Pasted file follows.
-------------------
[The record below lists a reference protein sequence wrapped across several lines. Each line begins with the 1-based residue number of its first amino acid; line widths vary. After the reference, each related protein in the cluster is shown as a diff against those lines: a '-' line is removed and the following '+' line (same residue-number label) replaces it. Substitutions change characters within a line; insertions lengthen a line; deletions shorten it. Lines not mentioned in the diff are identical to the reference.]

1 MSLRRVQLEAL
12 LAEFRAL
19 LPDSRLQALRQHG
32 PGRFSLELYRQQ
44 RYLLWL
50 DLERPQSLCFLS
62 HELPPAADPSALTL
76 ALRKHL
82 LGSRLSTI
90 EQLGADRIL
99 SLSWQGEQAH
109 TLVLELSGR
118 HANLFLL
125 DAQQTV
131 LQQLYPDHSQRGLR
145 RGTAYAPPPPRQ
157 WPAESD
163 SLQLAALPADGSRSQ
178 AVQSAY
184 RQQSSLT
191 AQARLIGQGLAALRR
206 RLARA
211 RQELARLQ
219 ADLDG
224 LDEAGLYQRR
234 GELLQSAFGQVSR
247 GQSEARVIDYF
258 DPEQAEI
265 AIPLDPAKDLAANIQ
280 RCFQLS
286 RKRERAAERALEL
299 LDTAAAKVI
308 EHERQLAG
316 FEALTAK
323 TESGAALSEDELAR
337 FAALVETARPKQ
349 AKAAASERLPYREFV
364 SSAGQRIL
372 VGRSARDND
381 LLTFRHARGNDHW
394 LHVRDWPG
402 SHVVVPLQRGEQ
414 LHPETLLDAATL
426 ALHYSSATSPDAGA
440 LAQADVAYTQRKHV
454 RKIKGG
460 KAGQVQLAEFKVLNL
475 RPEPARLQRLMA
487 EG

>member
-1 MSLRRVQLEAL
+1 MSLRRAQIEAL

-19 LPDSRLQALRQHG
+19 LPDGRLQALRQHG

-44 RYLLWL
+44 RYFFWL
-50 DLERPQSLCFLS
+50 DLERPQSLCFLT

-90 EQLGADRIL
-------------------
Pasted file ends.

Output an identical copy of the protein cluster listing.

[The record below lists a reference protein sequence wrapped across several lines. Each line begins with the 1-based residue number of its first amino acid; line widths vary. After the reference, each related protein in the cluster is shown as a diff against those lines: a '-' line is removed and the following '+' line (same residue-number label) replaces it. Substitutions change characters within a line; insertions lengthen a line; deletions shorten it. Lines not mentioned in the diff are identical to the reference.]

1 MSLRRVQLEAL
12 LAEFRAL
19 LPDSRLQALRQHG
32 PGRFSLELYRQQ
44 RYLLWL
50 DLERPQSLCFLS
62 HELPPAADPSALTL
76 ALRKHL
82 LGSRLSTI
90 EQLGADRIL
99 SLSWQGEQAH
109 TLVLELSGR
118 HANLFLL
125 DAQQTV
131 LQQLYPDHSQRGLR
145 RGTAYAPPPPRQ
157 WPAESD
163 SLQLAALPADGSRSQ
178 AVQSAY
184 RQQSSLT
191 AQARLIGQGLAALRR
206 RLARA
211 RQELARLQ
219 ADLDG
224 LDEAGLYQRR
234 GELLQSAFGQVSR
247 GQSEARVIDYF
258 DPEQAEI
265 AIPLDPAKDLAANIQ
280 RCFQLS
286 RKRERAAERALEL
299 LDTAAAKVI
308 EHERQLAG
316 FEALTAK
323 TESGAALSEDELAR
337 FAALVETARPKQ
349 AKAAASERLPYREFV
364 SSAGQRIL
372 VGRSARDND
381 LLTFRHARGNDHW
394 LHVRDWPG
402 SHVVVPLQRGEQ
414 LHPETLLDAATL
426 ALHYSSATSPDAGA
440 LAQADVAYTQRKHV
454 RKIKGG
460 KAGQVQLAEFKVLNL
475 RPEPARLQRLMA
487 EG

>member
-1 MSLRRVQLEAL
+1 MSLRRAQIEAL

-19 LPDSRLQALRQHG
+19 LPDGRLQALRQHG

-44 RYLLWL
+44 RYFFWL
-50 DLERPQSLCFLS
+50 DLERPQSLCFLT

-90 EQLGADRIL